Philosophy around building mobile-first fintech apps

 

UI Design

Building user interfaces is a non-trivial exercise. There are several considerations, yet identifying your audience, and how and what information they need or want to digest, remain critical. It drives the narrative for the UI design. Moreover, it establishes the mobile tipping point. It’s not always an all or nothing situation. While some applications are ideal for smart devices, others are too workflow or data intensive that mobile deployment makes little sense.

To take a mobile first approach, consider the following framework:

  1.  Review your business processes: before embarking on the UI design make sure you understand critical business functions and perform and analyze your backend systems. This will enable the UX designer to visualize the business functions, what navigation it takes to complete these so s/he can simplify this process and reduce the time to complete a task. In addition, it will help the designer determine if in streamlining these processes, if backend systems can be altered or extended. The latter is typically a major challenge as many financial institutions have acquired many systems over time that are siloed, and extracting the data is difficult or clumsy.

  2. Legitimize business case for going mobile: with an ever increasingly mobile workforce, getting information to those that need it is increasingly difficult. Traditional approaches like email provide a clumsy solution. Moreover executives are always on the move, meeting to meeting, so the only way to get information that they can understand and take action on is through the mobile device in a way that they can understand and if necessary take action on. Ensure you address workforce and C-level requirements that resonate with the respective target audiences.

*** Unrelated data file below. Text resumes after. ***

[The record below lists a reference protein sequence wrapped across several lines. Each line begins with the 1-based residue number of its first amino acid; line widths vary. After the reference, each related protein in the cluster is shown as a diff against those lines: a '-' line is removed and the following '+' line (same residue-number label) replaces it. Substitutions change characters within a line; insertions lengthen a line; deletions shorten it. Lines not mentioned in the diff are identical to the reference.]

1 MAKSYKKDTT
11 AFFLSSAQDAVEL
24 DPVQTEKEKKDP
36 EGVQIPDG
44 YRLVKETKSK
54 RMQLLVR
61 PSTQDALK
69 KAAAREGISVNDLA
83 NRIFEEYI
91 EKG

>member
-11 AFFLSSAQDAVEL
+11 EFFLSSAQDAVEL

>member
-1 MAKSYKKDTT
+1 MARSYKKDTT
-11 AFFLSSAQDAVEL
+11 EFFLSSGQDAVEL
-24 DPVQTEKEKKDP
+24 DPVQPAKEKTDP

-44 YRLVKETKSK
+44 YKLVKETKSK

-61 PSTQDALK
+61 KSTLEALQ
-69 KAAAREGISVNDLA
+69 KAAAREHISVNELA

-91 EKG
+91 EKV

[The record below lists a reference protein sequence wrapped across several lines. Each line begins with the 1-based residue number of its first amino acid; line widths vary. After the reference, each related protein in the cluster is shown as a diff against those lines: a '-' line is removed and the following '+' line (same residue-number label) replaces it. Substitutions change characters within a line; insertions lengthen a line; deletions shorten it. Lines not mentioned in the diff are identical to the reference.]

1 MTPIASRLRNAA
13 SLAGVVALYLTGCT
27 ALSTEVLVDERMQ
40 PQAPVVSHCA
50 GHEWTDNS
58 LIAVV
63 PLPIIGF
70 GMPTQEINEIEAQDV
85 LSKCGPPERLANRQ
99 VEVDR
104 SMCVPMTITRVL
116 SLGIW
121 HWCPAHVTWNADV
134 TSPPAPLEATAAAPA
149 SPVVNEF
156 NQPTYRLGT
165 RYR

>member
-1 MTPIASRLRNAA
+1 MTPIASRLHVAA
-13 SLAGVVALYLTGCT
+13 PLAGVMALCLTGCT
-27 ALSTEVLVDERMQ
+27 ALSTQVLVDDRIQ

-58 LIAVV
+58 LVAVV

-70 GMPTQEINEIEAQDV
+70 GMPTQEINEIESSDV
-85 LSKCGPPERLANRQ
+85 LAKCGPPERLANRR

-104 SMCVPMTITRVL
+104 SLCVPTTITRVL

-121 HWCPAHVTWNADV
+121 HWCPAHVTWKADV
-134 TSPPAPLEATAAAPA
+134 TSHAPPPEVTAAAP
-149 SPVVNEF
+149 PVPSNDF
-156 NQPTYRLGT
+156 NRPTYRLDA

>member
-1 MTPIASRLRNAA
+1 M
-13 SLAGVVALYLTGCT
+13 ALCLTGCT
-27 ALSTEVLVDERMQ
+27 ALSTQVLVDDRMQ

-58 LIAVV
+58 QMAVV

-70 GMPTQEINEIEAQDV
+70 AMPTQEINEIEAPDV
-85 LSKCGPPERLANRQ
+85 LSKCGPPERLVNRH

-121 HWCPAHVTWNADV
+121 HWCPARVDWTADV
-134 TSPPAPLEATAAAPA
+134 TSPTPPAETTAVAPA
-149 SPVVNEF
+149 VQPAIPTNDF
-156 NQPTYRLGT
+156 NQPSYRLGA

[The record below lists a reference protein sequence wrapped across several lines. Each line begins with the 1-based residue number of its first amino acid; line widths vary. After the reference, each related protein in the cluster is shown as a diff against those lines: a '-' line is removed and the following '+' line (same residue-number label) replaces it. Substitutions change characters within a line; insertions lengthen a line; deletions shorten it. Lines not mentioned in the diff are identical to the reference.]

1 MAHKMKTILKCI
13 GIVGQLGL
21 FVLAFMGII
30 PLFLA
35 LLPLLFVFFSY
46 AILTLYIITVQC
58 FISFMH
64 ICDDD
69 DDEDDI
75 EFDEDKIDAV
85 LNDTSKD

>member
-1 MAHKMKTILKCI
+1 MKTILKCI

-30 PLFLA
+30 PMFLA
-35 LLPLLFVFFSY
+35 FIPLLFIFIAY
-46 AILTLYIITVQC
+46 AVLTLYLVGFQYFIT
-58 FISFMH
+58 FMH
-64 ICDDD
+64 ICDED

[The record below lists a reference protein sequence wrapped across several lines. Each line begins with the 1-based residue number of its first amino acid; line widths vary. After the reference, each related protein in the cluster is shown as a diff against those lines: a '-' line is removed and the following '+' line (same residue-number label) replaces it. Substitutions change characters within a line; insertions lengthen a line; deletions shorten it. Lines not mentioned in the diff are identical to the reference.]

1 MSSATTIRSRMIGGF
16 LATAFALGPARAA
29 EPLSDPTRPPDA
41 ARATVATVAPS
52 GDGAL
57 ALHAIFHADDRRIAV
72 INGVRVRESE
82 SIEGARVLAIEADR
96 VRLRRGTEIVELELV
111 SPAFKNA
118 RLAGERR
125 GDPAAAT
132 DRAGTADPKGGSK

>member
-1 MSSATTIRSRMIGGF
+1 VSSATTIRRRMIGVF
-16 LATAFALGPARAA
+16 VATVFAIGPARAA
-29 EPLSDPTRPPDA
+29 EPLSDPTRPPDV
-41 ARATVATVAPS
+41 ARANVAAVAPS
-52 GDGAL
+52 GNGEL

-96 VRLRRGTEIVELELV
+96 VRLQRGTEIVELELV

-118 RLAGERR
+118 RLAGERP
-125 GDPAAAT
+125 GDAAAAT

3. Define mobile tipping point: a mobile application is not a quick fix to every challenge. If you think it is, you may be jumping to conclusions. Complex information with multi-step interaction doesn’t lend itself to mobile. Simpler interactions such as high level monitoring applications will work best. However, some functions aren’t simple so unless you can rethink how to simplify them, going mobile isn’t the answer. 

    Clearly identify clearly the target. Understand the business goal and architect the necessary interaction points. Some of this will lead you to conclude this isn’t mobile. To me the mobile first is where there is a tipping point: it isn’t mobile today, but the function could be, and redesigned interaction points can make it that. Let’s think about this: if you purely did it on a desktop you wouldn’t rethink the interaction points probably as you have tons of space and accurate interaction devices.

    Taking a mobile-first approach to design is crucial as this will drive not just the look but also business process: what information needs to be displayed and at what level of abstraction. As a developer, you have limited screen real estate which challenges the design to be as optimal as possible with what is displayed. With that mind set, UX designers must make sense of the appropriate business rationale and the overall goal. It’s about getting inside users’ heads to extract the essence of the process and then visualize this flow so that a larger audience can make sense of the data. User interfaces need to be intuitive and understandable so it’s easy for users and customers to make sense of the new UI, all with little or no tutorials, and to become more effective in their jobs.